Even better, hundreds of thousands of other guitarists worldwide write and share their interpretations online, providing vast repositories of tabs that give you a head start on just about any published song — popular or obscure.

If you want to tap into this hive mind on your phone or tablet, you could make do with a web browser or text editor…or you could grab an app like GuitarTapp Pro.

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It’s well known that visual media is extremely popular online and this is especially true when it comes to social media. While it’s cool to read about what someone is doing, it’s even cooler to see a picture of it. This is why photo sharing has been such a huge hit recently. Instagram was already the hot topic in social before it was even acquired by Facebook. So where can you go next?

Many believe the next logical step after pictures is moving pictures and there are a few Android apps vying to make that market pop such as Telly and Viddy. There are a number of other contenders, but these two are almost blatantly trying to give their users that Instagram appeal. From the layout of the interface to the availability of fancy video filters, Telly and Viddy are definitely going head-to-head, and we’ll be following them with a thorough comparison.

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“Music” is quite the cluttered category these days on mobile devices – there are the old school music players, radio apps, editing apps and then some creation apps. On the gaming front, the competition is pretty light with a few variations of Guitar Hero style gameplay and not much else. I’m not into the whole guitar-chord-busting genre, but one game that brought back memories of my childhood piano lessons is Smule’s Magic Piano.

If the developer’s name sounds somewhat familiar, you’ve probably heard of their Ocarina app on iPhone a few years back that caused quite a stir with its unique approach to creating music by blowing into the iPhone’s microphone. After a spate of ground breaking and successful apps on iOS and the excellent Songify on Android, they finally decided to bring Magic Piano over to Android. Having craved to see something like the Ocarina on Android, I decided to give Magic Piano a go and here’s what I came back thinking.

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“Radio” to the majority of us seems like an old technology. Nowadays most people only listen to the FM radio occasionally in the car to drain away the mindless hours. And for the younger generation, it is only ever listened to as a last resource after TV, music players and countless other entertainment options.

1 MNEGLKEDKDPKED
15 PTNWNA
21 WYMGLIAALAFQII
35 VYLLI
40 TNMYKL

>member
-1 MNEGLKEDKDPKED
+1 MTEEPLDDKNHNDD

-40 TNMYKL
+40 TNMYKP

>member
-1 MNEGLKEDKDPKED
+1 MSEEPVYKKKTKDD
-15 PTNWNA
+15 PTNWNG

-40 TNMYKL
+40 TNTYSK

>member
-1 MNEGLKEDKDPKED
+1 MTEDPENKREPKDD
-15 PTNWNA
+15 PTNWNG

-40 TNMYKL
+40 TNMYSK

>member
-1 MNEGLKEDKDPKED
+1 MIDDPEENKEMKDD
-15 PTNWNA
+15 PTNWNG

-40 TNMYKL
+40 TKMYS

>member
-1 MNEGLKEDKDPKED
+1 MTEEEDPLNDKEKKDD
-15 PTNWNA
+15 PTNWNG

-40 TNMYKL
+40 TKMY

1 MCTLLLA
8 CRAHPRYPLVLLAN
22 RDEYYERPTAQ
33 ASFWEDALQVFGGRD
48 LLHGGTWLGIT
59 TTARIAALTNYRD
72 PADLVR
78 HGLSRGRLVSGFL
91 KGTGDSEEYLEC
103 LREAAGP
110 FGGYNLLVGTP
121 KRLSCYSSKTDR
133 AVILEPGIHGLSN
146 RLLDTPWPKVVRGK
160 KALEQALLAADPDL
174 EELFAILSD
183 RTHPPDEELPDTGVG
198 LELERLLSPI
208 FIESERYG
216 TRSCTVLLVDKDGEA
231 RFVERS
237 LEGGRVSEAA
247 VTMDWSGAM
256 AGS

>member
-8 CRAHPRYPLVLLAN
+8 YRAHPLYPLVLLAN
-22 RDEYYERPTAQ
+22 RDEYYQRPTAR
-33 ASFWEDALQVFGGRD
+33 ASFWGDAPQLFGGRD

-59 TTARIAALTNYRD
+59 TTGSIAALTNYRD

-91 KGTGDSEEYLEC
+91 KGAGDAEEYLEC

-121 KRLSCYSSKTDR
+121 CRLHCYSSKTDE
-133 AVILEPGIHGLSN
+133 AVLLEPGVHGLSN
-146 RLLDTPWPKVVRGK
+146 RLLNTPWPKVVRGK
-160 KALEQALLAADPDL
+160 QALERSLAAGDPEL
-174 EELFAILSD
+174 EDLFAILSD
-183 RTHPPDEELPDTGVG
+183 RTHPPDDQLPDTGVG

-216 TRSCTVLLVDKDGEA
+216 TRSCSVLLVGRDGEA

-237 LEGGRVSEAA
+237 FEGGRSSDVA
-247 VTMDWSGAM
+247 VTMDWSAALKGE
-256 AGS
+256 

Admittedly, I don’t listen to the radio as much as I should. Radio shows have a lot to offer, and some of them have really enticed and intrigued me in the past, making me wonder about the world and society as we know them. That’s why I looked for a encouragement to use it more. So I decided to get Nexus 7 to help me and fortunately, I came across TuneIn Radio, a brilliant Android radio app!

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I’m a movie and TV show fanatic. I could sit on my couch all day long and watch one show after another. In fact, I do that whenever I get a chance. For a couch potato, the problem these days isn’t the availability of content, on the contrary, there’s an abundance of scripted and original material. The problem arises when I try to find a new show or movie to watch. Discoverability is so broken, that valuable time is wasted searching for new content. Recommendations are confined to lists, which are very Web 1.0 and don’t take into account my personal taste and interests.

Enter GetGlue who have been hard at work for a few years now, trying to recommend entertainment based on what users already like and dislike. After doing a commendable job with their web and iOS apps, GetGlue brought their expertise in suggestions and check-ins to Android users.

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In a world where musicians are relying more and more on technology, finding a decent, portable music studio can be a daunting task. In the iOS ecosystem, this market is dominated by Apple’s own GarageBand. However, this leaves a pretty large gap in the Android community.

This is where PocketBand steps in. It is by far the most full-featured music studio running on the Android operating system. PocketBand combines a terrific user interface with irresistible cloud connectivity to create a very pleasurable experience. It comes out ahead of the pack in nearly every single aspect and is absolutely second to none in the very small world of Android music studios.